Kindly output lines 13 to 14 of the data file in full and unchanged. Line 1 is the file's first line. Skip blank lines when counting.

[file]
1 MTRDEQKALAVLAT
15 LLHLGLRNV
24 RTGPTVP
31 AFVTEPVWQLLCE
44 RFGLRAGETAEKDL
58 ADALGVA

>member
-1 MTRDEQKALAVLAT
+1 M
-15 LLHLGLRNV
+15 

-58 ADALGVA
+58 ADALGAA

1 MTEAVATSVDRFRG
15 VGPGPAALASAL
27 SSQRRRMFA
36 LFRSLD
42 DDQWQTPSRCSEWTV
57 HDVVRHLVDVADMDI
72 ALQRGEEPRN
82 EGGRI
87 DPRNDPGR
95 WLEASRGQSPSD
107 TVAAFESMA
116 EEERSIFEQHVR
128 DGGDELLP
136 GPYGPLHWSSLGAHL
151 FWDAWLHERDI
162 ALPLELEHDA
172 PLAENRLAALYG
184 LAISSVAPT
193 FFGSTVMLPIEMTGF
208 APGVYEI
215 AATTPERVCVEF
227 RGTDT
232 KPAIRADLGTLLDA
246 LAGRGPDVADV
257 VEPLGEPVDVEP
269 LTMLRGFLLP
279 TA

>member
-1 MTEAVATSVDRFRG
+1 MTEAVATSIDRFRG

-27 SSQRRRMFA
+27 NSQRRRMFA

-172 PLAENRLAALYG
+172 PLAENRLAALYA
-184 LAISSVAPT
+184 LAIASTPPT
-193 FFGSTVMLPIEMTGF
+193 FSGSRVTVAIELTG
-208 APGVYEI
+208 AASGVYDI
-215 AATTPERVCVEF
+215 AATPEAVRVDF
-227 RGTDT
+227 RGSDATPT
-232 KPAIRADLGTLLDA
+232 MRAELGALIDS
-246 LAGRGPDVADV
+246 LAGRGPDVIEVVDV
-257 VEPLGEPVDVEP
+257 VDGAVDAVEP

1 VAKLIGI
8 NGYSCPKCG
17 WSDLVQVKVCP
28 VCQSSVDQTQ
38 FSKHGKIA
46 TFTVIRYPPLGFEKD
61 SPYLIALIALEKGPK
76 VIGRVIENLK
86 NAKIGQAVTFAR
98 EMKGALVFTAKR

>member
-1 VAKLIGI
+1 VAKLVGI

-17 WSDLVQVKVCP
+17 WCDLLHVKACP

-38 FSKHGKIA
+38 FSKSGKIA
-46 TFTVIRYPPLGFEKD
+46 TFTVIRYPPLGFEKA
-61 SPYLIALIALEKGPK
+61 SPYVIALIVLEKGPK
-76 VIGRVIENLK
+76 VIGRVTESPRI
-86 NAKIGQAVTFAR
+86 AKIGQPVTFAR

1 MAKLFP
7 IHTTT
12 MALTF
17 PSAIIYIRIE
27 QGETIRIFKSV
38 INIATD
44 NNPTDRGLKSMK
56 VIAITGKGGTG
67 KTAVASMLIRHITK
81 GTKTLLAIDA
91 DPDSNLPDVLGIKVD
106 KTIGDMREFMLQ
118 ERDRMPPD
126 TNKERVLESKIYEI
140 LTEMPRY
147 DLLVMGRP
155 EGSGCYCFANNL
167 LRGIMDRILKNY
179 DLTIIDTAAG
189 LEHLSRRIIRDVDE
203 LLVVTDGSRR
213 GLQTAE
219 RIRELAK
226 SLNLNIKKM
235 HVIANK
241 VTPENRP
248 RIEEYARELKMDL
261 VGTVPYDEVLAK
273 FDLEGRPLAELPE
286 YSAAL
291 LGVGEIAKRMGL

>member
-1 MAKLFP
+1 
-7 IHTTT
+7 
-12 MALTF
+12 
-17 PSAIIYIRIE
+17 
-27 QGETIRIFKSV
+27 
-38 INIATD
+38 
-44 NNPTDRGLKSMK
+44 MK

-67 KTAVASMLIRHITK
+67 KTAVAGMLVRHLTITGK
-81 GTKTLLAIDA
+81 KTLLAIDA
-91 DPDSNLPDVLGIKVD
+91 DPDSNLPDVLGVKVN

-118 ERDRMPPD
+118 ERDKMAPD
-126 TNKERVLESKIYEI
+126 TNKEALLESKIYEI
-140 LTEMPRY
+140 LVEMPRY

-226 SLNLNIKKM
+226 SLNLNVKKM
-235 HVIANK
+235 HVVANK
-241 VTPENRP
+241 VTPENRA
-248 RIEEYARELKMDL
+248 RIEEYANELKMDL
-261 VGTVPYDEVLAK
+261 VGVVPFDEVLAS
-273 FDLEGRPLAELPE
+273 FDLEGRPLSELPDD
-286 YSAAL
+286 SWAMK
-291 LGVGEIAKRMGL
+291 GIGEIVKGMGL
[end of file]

+58 ADALGAA

1 MTEAVATSVDRFRG